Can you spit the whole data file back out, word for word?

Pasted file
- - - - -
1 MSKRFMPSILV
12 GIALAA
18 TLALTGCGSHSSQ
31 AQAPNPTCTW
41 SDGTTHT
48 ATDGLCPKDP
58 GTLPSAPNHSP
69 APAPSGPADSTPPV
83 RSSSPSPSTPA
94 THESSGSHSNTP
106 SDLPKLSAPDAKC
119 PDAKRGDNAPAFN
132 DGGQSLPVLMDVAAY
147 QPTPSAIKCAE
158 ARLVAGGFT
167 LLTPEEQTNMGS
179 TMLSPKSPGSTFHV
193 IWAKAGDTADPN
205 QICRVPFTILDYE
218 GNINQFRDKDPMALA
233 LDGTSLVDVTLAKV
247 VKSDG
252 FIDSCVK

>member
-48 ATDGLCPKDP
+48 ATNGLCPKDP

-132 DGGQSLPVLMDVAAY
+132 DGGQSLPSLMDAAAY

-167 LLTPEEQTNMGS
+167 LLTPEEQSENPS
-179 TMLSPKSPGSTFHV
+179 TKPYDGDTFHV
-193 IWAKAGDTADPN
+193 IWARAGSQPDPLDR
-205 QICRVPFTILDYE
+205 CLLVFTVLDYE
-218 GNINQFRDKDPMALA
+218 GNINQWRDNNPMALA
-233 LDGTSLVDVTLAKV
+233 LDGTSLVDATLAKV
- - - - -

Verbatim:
1 MSKRFMPSILV
12 GIALAA
18 TLALTGCGSHSSQ
31 AQAPNPTCTW
41 SDGTTHT
48 ATDGLCPKDP
58 GTLPSAPNHSP
69 APAPSGPADSTPPV
83 RSSSPSPSTPA
94 THESSGSHSNTP
106 SDLPKLSAPDAKC
119 PDAKRGDNAPAFN
132 DGGQSLPVLMDVAAY
147 QPTPSAIKCAE
158 ARLVAGGFT
167 LLTPEEQTNMGS
179 TMLSPKSPGSTFHV
193 IWAKAGDTADPN
205 QICRVPFTILDYE
218 GNINQFRDKDPMALA
233 LDGTSLVDVTLAKV
247 VKSDG
252 FIDSCVK

>member
-48 ATDGLCPKDP
+48 ATNGLCPKDP

-132 DGGQSLPVLMDVAAY
+132 DGGQSLPSLMDAAAY

-167 LLTPEEQTNMGS
+167 LLTPEEQSENPS
-179 TMLSPKSPGSTFHV
+179 TKPYDGDTFHV
-193 IWAKAGDTADPN
+193 IWARAGSQPDPLDR
-205 QICRVPFTILDYE
+205 CLLVFTVLDYE
-218 GNINQFRDKDPMALA
+218 GNINQWRDNNPMALA
-233 LDGTSLVDVTLAKV
+233 LDGTSLVDATLAKV